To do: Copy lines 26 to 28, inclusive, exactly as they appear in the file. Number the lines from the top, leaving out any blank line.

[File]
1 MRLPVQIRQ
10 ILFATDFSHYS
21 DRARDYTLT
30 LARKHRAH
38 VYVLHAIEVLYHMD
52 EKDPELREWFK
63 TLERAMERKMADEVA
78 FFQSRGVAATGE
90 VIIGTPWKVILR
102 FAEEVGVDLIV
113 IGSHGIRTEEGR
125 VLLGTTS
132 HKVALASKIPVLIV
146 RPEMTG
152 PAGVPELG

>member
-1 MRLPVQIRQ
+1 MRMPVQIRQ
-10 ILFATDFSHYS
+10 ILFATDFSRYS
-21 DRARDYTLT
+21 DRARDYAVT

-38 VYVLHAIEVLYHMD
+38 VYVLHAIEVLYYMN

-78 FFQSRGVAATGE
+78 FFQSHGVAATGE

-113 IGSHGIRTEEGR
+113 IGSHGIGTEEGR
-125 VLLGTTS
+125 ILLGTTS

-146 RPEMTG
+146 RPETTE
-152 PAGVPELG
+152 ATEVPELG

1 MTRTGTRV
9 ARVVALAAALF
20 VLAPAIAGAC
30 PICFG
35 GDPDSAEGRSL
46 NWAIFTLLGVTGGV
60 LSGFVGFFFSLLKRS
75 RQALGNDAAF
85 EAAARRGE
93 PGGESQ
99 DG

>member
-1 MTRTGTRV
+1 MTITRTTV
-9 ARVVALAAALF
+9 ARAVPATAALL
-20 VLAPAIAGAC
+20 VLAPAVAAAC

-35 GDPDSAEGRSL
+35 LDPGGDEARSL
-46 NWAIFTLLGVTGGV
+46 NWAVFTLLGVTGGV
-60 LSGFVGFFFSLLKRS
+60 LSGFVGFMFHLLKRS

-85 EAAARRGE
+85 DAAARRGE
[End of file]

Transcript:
+78 FFQSHGVAATGE

-113 IGSHGIRTEEGR
+113 IGSHGIGTEEGR